Louisiana Record

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Shareholders: One more disaster and it's lights out for BP

By Steve Korris | Feb 9, 2011


HOUSTON - One more disaster could spell the end for oil company BP, shareholders warn in federal litigation over losses from the Deepwater Horizon explosion and spill.

"The Deepwater Horizon disaster was BP's last and final wakeup call," Thomas Ajamie of Houston wrote in a 107-page consolidated shareholder complaint filed Feb. 4 in the Southern District of Texas.

"The direct damage to BP is already in the tens of millions," he wrote. "Its goodwill will be impaired by billions more in the future."

The complaint calls on U.S. District Judge Keith Ellison to declare that BP leaders breached their fiduciary duties to shareholders, and seeks an order requiring individual BP executives and board members to repay the company for damage they caused.

It proposes a constructive trust for all benefits executives and board members obtained through misconduct, including salaries, bonuses, fees, options and stock sales. It also calls for reforms to protect against recurrence of damaging events.

Ellison presides over shareholder suits that the U. S. Judicial Panel on Multi District Litigation consolidated and assigned to him last year.

District Judge Carl Barbier of New Orleans presides separately over civil suits alleging personal injuries and economic losses from the explosion and spill.

Ajamie filed the shareholder complaint on behalf of Louisiana's police pension fund, the New Orleans city employee pension fund and John Miles of New Mexico. Thirty other lawyers added their names to the complaint for dozens of other clients.

According to the complaint, BP was founded in 1909 as Anglo-Persian Oil Company. It then merged with Amoco in 1998 and that the combined company bought Atlantic Richfield to become the third largest oil company in the world.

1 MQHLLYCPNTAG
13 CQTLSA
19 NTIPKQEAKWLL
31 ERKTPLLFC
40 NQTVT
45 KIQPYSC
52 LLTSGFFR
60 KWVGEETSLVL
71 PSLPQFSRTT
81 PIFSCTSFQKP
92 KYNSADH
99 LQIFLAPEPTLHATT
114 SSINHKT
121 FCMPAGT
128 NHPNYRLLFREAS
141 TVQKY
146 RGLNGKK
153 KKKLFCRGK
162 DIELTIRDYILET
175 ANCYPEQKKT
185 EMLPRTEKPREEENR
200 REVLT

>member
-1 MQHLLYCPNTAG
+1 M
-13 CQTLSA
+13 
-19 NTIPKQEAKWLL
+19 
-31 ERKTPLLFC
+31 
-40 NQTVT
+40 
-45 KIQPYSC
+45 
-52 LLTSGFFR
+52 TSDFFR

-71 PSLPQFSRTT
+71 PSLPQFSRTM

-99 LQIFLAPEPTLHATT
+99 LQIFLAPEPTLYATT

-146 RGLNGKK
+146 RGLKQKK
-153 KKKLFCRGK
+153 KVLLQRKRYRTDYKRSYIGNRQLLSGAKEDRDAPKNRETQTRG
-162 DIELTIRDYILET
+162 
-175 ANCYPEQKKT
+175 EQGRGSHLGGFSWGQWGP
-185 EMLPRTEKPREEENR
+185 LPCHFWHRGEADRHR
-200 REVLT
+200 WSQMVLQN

Ajamie wrote that BP generated $246 billion in revenue and $16 billion in profit in fiscal year 2009.

The defendants consciously elevated cost cutting at the expense of maintenance and safety, he wrote.

He wrote that BP implemented incentive and bonus programs - ranging from $2,000 to $6,000 - for workers who completed projects ahead of schedule.

Ajamie wrote that the strategy resulted in multiple disasters with deadly consequences.

Even BP's logo is "synonymous with poor corporate governance and wanton behavior," he wrote, adding that BP has considered changing the name of 11,500 service stations.

On April 20, the date of the explosion, the Macondo drilling project was 43 days behind schedule and $55 million over budget, according to Ajamie.

"BP personnel cut a number of safety corners," he wrote. "BP started capping the well despite signs that the well appeared unstable and at risk of a blowout."

A blowout prevention device didn't fully engage, backup systems didn't function, and no alarm sounded, the suit states.

"The ensuing explosion killed 11 workers, injured at least 17 others, and ignited a massive explosion and fire aboard the Deepwater Horizon," he wrote.

The spill surpassed the Exxon Valdez by at least 1,800 percent, according to the complaint.

Ajamie wrote that nearly 500,000 claims have been filed for payments from a $20 billion fund that BP set up.

A lawsuit by the U. S. Department of Justice under the Clean Water Act and Oil Pollution Act exposes BP to fines from $5 billion to $21 billion, and, Ajamie says, BP's legal costs alone could reach $2 billion.

"EPA officials are currently considering whether BP will be barred from receiving any government contracts, including concessions to drill in federally controlled land and selling fuel to the military," Ajamie alleges.

In a footnote he attributed that sensational assertion to a CBS News report last May.

Ajamie also quoted Reuters news agency calling for radical reshaping of the board and appointment of a new chairman.

He wrote that anyone acting in accordance with fiduciary duties would consider the lawsuit to be in the best interest of BP shareholders and employees, and that any BP director deciding not to prosecute it would act in bad faith.

"Plaintiffs will adequately and fairly represent the interests of BP in enforcing and prosecuting its rights," he wrote.

The shareholders sued five executive directors on BP's board, starting with Vice President of Refining and Marketing Iain Conn, a British national. Current Chief Executive Officer Robert Dudley, a Texas citizen; previous chief Anthony Hayward, a British national; Chief Financial Officer Byron Grote, a Connecticut citizen; and former Chief Executive of BP Exploration and Production Andy Inglis, a British national; were sued along with 10 other directors.

They sued BP America President Lamar McKay and previous President Robert Malone, both Texans.

MDL-2185 IN RE: BP p.l.c. Securities Litigation, Case No. 4:10-cv-03447, Civil Action No. 4:10-md-2185

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